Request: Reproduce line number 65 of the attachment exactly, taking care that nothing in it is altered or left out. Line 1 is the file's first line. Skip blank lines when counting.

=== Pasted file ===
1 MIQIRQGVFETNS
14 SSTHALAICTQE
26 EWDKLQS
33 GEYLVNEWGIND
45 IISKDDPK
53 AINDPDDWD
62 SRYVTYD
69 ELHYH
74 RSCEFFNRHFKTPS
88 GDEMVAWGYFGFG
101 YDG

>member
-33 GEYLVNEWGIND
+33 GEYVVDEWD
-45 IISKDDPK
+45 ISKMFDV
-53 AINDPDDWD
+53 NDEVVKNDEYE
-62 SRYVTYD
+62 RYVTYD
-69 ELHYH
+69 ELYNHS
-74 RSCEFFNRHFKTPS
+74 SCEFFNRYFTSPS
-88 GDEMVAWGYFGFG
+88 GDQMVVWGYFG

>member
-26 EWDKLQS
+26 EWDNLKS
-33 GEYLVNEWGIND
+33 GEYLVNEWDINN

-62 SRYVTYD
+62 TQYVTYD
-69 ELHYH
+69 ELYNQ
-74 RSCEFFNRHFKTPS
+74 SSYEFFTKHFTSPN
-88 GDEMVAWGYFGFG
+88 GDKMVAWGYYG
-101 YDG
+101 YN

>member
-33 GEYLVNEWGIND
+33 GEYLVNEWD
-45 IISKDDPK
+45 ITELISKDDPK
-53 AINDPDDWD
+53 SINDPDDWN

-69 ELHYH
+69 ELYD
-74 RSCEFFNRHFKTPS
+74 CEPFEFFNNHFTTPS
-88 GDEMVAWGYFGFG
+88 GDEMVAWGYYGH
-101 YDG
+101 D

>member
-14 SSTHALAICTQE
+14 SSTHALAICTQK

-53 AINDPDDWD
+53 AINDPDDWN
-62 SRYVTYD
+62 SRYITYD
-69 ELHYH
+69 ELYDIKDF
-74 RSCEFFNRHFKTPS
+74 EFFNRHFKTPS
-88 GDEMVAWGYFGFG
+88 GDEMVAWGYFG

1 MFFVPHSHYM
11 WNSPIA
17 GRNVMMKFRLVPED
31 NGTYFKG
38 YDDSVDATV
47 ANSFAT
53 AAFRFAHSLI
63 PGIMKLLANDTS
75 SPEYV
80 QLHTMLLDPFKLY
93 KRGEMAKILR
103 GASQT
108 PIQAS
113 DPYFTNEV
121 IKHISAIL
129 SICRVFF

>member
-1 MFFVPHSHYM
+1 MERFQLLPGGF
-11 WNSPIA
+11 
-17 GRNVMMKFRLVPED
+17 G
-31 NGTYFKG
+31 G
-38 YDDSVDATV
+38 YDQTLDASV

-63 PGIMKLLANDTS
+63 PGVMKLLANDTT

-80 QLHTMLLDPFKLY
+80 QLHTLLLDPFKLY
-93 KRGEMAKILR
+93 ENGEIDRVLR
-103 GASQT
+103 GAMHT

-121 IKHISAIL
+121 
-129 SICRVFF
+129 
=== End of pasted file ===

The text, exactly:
+69 ELYDIKDF